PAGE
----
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ECE PhD Dissertation Defense: Mahmoud Ibrahim
July 23, 2021 @ 10:00 am - 11:00 am
PhD Dissertation Defense: Low-Power Integrated Circuit Design for Wireless Devices in the Internet of Things
Abstract: Numerous integrated sensing devices are under development for wireless medical diagnostic and monitoring applications. However, the data rates of wireless devices connected to the Internet of Things are limited and strongly depend on the available power. This research addresses the need for circuit-level design methods to enable higher data rates with lower power consumption in order to facilitate the proliferation of wireless devices that can overcome the speed-power conundrum. The potential applications include continuous-time monitoring of physiological signals, where increased data rates imply the ability to exchange more information during the same time, more accurate data, and/or data from a greater number of sites associated with each wireless node.
An energy-efficient binary frequency shift keying (BFSK) transmitter architecture for biomedical applications is introduced as the first part of this dissertation research. To achieve low power consumption with higher data rates, the novel transmitter architecture leverages image rejection techniques to generate each of the two tones of the transmitted BFSK signal while keeping the phase-locked loop (PLL) oscillator frequency unchanged, and thus maintaining low PLL power and overall transmitter power. A fabricated prototype chip in 130nm complementary metal-oxide-semiconductor (CMOS) technology achieves data rates up to 10 Mbps while consuming 180 µW with up to -20 dBm output power according to Medical Implant Communication System (MICS) band requirements. The measurement results confirm state-of-the-art energy-efficient performance with 18 pJ/bit.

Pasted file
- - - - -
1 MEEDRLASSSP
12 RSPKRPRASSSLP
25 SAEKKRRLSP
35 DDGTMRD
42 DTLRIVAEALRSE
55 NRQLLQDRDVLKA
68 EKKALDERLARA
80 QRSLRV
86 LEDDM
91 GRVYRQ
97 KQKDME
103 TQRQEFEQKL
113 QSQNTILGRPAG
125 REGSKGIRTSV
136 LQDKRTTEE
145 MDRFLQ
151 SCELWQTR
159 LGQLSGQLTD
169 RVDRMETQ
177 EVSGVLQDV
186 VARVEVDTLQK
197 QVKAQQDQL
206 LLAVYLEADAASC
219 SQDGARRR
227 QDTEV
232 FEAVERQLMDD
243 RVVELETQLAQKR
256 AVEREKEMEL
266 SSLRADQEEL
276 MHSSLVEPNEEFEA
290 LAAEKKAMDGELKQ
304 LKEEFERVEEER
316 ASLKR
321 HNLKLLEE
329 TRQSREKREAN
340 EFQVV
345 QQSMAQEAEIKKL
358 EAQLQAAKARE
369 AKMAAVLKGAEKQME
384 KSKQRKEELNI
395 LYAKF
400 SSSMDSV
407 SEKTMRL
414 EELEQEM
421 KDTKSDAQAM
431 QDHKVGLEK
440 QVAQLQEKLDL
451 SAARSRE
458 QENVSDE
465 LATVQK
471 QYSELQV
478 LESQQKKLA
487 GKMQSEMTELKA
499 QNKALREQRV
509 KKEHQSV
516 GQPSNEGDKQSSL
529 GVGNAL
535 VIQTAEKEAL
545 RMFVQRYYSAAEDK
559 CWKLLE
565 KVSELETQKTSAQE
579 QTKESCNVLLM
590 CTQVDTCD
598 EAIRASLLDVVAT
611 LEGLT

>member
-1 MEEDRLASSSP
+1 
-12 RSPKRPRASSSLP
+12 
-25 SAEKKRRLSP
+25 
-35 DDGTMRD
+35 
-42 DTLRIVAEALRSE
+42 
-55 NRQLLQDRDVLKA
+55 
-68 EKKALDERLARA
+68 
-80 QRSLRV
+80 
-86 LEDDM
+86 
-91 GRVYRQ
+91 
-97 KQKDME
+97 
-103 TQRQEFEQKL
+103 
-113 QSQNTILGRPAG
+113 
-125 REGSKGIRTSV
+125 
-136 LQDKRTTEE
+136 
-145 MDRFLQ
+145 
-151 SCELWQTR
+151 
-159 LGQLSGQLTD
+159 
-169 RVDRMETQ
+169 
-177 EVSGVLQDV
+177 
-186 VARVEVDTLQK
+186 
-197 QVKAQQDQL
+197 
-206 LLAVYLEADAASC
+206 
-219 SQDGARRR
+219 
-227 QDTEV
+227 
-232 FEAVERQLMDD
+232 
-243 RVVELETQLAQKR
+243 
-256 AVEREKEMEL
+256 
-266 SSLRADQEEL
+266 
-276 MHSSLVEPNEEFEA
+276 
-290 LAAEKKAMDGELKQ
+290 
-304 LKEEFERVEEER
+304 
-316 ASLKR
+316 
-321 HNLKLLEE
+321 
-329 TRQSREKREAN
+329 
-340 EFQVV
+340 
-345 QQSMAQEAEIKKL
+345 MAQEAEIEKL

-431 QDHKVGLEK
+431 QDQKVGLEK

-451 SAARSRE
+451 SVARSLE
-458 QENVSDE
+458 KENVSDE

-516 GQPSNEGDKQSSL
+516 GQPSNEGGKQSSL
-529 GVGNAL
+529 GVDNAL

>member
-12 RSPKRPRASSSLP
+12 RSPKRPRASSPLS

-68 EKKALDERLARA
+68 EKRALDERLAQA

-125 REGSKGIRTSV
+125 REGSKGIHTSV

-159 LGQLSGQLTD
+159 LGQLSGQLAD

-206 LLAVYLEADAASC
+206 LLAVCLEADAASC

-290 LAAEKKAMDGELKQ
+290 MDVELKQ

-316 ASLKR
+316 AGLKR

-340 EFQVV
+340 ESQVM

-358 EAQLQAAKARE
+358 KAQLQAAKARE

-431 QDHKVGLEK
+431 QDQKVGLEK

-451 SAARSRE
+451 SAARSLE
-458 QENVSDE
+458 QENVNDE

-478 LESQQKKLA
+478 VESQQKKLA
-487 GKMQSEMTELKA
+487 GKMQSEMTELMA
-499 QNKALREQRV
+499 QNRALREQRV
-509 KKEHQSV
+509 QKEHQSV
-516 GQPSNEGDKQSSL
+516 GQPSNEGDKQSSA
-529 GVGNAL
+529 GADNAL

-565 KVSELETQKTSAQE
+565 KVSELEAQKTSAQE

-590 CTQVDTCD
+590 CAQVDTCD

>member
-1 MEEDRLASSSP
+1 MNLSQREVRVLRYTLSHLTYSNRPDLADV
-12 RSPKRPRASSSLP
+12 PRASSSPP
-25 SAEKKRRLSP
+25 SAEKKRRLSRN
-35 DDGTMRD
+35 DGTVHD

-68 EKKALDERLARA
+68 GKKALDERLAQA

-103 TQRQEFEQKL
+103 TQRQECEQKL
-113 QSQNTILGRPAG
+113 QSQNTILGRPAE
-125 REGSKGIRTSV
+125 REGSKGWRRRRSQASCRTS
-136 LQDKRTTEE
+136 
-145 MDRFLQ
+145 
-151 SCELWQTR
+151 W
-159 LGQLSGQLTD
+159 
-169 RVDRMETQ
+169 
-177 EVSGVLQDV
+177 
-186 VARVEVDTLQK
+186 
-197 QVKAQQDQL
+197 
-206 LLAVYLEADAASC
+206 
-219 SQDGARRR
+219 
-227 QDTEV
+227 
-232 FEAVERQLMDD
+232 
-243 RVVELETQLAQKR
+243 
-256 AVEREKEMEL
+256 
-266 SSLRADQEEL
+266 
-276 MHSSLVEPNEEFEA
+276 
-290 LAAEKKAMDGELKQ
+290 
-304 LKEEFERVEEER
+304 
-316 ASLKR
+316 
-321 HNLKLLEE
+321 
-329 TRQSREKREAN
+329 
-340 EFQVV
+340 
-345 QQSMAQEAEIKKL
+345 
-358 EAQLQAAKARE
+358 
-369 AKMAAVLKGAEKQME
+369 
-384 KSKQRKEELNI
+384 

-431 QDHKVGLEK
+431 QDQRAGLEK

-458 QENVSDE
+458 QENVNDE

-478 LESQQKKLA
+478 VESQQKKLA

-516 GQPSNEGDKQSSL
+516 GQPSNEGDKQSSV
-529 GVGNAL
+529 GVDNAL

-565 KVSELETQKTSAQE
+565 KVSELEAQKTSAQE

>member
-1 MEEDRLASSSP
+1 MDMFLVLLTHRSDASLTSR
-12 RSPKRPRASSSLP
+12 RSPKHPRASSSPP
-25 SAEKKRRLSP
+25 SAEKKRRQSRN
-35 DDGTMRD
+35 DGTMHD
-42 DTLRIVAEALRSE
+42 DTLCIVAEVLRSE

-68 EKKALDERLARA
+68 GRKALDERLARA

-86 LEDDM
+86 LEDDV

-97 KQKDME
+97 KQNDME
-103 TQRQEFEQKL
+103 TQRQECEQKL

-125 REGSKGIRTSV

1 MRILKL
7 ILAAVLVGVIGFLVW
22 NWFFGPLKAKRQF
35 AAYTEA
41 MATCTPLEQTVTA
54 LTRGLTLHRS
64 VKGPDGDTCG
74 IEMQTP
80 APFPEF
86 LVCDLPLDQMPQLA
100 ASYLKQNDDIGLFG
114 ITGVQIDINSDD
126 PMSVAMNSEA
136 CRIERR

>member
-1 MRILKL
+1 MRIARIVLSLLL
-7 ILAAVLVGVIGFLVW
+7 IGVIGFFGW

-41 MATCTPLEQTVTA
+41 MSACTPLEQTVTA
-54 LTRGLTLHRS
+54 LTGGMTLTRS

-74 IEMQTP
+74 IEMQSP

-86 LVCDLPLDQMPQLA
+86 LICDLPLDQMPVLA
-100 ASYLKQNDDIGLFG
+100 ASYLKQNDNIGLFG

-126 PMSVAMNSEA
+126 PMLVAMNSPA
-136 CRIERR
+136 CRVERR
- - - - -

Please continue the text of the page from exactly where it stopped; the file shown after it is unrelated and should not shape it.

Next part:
As a natural continuation of the first part of this research, a complementary receiver architecture is described in the second part of this dissertation to provide full transceiver capabilities. The new receiver design approach takes advantage of the transmitted signal characteristics by using both the frequency information and phase information to demodulate the received digital bits. This design method results in improved sensitivity with reduced power consumption through relaxed receiver block specification requirements. The custom-designed receiver circuits include a new low-noise amplifier (LNA) topology for energy-efficient antenna impedance matching, and a single mixer circuit that realizes the signal down-conversion with differential in-phase and quadrature-phase baseband output signals to circumvent the complexity associated with two mixers and to save power. Measurement results of the fabricated receiver in 65nm CMOS technology show a sensitivity of -82 dBm with an input signal at 10 Mbps centered around 416 MHz. With a power consumption of 610 µW and an energy efficiency of 61 pJ/bit, this receiver architecture displays state-of-the-art performance with respect to data rate, power and sensitivity compared to other receivers in the same frequency range.
In addition to the new transmitter and receiver architectures, a large-signal transconductance linearization technique is presented as part of this dissertation research to extend the dynamic range of analog baseband filters. Furthermore, a low-power sinusoidal signal generation technique is introduced and analyzed, which is a versatile and essential component of the transmitter design approach.